A Breakthrough in Yam Breeding

In sub-Saharan Africa, yam is an important foodcrop, rendering the highest average foodcrop yields, about 10 tons per hectare. Yam production is growing at a two-digit rate (close to 13 percent, 1980-1992), due to a combination of rapid area expansion and yield increases. Yam yields peaked during the drought year of 1992.

Yam barn in Nigeria

War, civil strife and natural disasters such as fire, flood or drought take their toll not only on human and material wealth of a nation but also on natural resources, especially in agriculture. Before the prolonged civil war in Sudan and drought in Ethiopia, farmers in those countries were planting white yams Dioscorea rotundata. But now yam has almost completely disappeared from their countries because the planting portion of the crop happens also to be the edible portion. A farmer is expected to set aside at least one quarter of his or her annual harvest for replanting. But during emergencies they eat up everything.

It is almost impossible to re-create germplasm because yam poorly responds to conventional plant breeding techniques. Unlike in some other crops where the male and female flowers are on the same plant, yam flowers are borne on separate plants. Flowering of male and female plants is difficult to synchronize. Flower thrips, the insects that pollinate most yam flowers, usually do a poor job resulting in the abortion of yam female flowers. These factors restrict yam hybridization using conventional breeding techniques.

In essence, whenever farmers for one reason or another consume all yams they have, the crop's genetic base is eroded. This is what happened in Sudan, Ethiopia and other crisis-ridden African countries where yam culture flourished years ago.

Variability erosion in yam also easily occurs in countries that do not experience disasters but where there is no proper documentation of the germplasm cultivated by the farmers. There is always the tendency to assume that there is no need to focus research on yams (and other rootcrops) because they are well adapted to particular situations that other crops cannot withstand.

All hope is not lost, however, to get yam culture to flourish again. Scientists at the International Institute of Tropical Agriculture (IITA) in Ibadan have achieved a breakthrough in conventional yam breeding. The problem of yam breeding which seemed impossible to solve years ago has now been successfully tackled. The Institute accumulated a large germplasm collection of new yam genotypes with better flowering qualities which can be manipulated by crop breeders to generate new varieties.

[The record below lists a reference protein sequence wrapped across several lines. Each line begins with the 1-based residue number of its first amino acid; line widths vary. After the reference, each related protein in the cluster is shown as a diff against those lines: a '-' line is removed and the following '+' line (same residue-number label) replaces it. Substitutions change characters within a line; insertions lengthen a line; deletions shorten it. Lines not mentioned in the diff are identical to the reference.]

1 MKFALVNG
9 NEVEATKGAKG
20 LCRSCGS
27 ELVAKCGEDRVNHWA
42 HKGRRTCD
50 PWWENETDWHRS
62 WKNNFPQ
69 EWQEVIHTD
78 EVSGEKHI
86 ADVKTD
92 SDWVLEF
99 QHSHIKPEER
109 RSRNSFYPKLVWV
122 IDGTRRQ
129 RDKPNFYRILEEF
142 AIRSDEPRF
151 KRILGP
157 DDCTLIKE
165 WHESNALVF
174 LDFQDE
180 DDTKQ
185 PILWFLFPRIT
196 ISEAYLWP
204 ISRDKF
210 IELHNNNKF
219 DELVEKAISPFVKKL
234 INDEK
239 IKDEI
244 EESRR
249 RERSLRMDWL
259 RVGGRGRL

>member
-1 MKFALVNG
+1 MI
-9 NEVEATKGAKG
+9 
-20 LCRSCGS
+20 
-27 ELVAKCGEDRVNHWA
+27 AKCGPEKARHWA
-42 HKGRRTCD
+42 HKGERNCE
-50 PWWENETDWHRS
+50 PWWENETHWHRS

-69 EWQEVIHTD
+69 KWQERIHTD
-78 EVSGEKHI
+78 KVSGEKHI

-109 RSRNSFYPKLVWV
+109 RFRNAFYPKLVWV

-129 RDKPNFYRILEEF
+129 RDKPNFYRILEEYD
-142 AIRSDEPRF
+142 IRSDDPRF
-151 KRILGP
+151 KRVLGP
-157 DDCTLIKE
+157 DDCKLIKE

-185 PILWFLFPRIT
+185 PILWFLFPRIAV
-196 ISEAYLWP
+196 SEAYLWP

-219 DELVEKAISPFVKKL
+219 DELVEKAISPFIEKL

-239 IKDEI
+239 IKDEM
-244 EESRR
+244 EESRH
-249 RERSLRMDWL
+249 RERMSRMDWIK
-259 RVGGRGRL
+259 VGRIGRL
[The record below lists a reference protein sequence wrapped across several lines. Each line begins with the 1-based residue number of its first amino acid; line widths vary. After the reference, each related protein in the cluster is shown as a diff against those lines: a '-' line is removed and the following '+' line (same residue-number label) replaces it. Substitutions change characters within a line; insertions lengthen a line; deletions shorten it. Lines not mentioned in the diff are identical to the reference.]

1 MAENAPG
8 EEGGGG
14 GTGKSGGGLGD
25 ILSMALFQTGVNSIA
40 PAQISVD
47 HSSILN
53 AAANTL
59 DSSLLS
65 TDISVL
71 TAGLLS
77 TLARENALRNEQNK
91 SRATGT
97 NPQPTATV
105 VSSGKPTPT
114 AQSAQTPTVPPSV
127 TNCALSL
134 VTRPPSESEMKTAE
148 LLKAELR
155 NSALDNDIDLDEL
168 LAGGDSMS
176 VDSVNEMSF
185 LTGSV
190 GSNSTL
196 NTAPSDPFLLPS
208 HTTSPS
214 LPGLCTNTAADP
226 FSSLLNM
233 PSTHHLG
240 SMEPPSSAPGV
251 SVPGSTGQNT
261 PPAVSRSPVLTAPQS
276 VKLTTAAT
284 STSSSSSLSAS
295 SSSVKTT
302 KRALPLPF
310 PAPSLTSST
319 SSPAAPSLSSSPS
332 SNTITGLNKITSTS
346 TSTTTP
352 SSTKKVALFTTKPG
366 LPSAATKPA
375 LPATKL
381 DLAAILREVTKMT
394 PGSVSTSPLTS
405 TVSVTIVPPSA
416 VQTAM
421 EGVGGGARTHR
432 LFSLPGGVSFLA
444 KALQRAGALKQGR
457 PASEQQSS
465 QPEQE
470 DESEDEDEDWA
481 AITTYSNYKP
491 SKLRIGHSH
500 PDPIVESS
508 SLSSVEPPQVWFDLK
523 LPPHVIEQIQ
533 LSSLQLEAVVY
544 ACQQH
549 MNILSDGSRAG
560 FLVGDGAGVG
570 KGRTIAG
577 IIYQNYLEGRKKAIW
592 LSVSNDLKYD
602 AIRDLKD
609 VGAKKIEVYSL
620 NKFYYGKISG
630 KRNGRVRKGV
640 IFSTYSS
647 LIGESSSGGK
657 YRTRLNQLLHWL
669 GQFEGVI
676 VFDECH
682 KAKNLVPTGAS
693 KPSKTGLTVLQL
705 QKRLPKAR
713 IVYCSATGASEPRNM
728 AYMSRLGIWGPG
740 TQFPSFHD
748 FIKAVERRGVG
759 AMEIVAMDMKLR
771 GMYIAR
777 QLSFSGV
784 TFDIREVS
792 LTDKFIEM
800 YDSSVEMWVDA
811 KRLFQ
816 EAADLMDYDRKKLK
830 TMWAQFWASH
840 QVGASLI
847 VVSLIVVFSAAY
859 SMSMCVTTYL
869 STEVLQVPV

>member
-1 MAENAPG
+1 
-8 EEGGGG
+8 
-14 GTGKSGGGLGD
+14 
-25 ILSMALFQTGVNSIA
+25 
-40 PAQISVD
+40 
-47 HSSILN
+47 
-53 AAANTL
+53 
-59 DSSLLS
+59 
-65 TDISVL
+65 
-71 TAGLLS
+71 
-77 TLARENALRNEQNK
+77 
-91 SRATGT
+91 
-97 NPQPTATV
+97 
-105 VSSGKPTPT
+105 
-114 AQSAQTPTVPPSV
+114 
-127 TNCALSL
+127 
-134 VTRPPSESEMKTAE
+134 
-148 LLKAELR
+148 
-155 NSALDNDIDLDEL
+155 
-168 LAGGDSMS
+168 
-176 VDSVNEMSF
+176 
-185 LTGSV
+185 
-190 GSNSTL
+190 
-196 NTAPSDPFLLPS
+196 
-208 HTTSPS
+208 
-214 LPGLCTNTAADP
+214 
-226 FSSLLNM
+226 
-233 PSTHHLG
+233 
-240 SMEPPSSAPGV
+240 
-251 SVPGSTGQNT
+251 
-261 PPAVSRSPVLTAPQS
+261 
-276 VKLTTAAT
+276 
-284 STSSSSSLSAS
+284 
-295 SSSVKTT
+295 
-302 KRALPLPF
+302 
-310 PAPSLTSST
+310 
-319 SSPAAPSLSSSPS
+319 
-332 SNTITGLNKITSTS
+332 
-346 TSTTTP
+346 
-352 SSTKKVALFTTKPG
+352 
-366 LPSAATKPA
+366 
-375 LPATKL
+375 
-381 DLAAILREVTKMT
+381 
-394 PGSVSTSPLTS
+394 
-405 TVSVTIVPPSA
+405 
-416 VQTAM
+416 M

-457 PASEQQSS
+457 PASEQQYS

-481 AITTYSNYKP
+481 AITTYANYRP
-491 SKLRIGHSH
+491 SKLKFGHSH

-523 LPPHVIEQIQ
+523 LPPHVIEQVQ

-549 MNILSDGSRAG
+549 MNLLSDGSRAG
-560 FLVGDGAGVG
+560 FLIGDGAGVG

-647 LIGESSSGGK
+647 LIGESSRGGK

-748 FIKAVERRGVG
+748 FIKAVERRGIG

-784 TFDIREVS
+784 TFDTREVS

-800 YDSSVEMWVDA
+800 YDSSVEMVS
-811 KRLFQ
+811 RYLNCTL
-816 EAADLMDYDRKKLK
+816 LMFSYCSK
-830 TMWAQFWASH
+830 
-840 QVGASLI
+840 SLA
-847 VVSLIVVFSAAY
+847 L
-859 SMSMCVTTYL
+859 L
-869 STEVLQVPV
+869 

"After more than two decades of research work we are now in a position to combine different genes from different genotypes and come up with completely new materials with the required acceptable attributes," says Dr. Robert Asiedu, head of the Root and Tuber Improvement Program at IITA. This is a considerable achievement for IITA which is located in the geographical center of the genetic diversity of yam and has a global mandate for the improvement of the crop.

Of the 600 known species of yams, only six are food yams. Out of these, the most, popular white yams, Dioscorea rotundata, originated in West Africa which accounts for 90 percent of world production of about 25 million tonnes. Nigeria alone produces 70 percent or 17 million tonnes of the world output.

The yam zone of West Africa is restricted peripherally to the forest and savanna areas of Nigeria, Ghana, Côte d'Ivoire, Cameroon, Benin and Togo.

In Nigeria, as well as in Ghana, the lives of communities in yam growing areas revolve around the yam cycle. In Nigeria, chiefs and traditional title holders do not touch yam until the gods have been appeased. To get married in such communities, the bridegroom's wealth is measured by the amount of yams he can produce. Till today, the tradition is that the groom must present not less than 200 big tubers of yams to the in-laws as evidence that he can provide for the wife and the future family.

The yams harvest is a traditional festivity with masquerade dancing in the villages and prayers to thank the ancestral gods for the blessings of the land and the women's fertility. In some parts of the Ibo land in Nigeria, yam is a male totem. Women are not allowed to walk in yam farms until the yam is ready for harvesting, which is the exclusive duty of the women. To the people yam is the king of all foodcrops. In Ghana, yam is prepared to welcome important visitors while in Nigeria pounded yam is a national menu.

With the development of the new genotypes of yams through seed hybridization by IITA scientists, new materials are being made available both in seed and tissue culture form to be sent to a number of African countries. Requests have been received from Rwanda, Guinea Conakry, Gambia, Guinea Bissau, Kenya, Equatorial Guinea, as well as from Cuba, Japan and Korea. Other countries that have shown interest include Sudan, Uganda, and Malawi. It is hoped that in the near future yam culture will expand to cover the rest of the African continent, particularly East and Central Africa.

(IITA feature)